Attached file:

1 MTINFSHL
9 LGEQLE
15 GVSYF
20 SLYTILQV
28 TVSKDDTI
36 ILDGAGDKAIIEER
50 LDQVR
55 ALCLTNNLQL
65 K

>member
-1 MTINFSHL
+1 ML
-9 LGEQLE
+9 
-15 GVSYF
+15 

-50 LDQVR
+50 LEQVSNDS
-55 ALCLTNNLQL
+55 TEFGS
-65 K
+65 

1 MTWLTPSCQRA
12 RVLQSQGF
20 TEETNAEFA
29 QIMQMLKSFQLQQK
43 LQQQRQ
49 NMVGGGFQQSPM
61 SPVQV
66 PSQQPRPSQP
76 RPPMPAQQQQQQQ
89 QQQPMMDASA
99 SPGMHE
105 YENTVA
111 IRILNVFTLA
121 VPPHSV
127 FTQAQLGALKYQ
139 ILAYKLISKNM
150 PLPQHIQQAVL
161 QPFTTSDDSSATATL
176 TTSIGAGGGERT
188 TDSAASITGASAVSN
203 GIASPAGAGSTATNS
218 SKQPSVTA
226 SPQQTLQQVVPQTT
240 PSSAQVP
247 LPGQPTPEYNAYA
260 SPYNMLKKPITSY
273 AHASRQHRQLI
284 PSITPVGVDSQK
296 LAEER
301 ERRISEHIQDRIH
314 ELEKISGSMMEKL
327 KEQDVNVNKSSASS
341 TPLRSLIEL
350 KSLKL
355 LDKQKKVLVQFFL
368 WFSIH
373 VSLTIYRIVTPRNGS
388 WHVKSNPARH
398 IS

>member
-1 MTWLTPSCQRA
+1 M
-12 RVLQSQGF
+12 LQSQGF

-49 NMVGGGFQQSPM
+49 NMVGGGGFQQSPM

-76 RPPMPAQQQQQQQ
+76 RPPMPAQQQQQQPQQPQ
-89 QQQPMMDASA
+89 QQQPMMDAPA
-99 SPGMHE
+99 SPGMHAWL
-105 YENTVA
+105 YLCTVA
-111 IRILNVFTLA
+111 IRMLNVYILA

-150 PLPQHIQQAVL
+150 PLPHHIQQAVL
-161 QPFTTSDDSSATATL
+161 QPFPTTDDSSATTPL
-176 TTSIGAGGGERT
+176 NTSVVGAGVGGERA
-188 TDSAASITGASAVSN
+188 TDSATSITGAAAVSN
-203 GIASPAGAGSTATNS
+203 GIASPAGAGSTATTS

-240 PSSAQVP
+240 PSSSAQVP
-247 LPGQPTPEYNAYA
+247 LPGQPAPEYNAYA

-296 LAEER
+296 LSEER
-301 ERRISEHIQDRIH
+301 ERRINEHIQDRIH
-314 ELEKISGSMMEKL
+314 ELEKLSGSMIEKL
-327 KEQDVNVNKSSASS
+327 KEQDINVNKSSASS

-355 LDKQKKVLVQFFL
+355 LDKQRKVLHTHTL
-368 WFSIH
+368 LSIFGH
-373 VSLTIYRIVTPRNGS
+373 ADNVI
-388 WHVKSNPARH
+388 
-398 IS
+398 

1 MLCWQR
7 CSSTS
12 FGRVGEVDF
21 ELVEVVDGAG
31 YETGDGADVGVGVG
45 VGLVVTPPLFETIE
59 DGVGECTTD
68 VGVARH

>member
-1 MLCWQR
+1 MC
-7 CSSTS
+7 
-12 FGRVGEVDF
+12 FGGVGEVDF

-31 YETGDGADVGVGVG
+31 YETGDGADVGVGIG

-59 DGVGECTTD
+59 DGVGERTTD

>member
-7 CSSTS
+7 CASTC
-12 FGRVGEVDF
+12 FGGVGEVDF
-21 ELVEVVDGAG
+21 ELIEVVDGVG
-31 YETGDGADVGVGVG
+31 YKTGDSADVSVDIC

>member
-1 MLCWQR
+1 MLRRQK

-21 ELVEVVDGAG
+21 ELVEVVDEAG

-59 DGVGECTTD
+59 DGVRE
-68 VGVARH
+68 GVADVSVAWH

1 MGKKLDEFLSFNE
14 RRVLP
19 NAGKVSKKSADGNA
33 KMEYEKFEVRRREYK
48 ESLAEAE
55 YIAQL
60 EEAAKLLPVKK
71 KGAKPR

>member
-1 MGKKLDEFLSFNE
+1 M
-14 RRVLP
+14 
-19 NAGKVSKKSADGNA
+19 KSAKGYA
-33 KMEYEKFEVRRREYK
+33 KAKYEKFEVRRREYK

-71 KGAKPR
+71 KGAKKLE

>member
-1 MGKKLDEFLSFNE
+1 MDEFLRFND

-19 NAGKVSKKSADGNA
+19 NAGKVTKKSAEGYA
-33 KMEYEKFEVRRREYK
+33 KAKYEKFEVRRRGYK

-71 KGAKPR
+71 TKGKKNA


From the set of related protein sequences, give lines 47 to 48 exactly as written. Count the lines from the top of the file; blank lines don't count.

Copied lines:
247 LPGQPTPEYNAYA
260 SPYNMLKKPITSY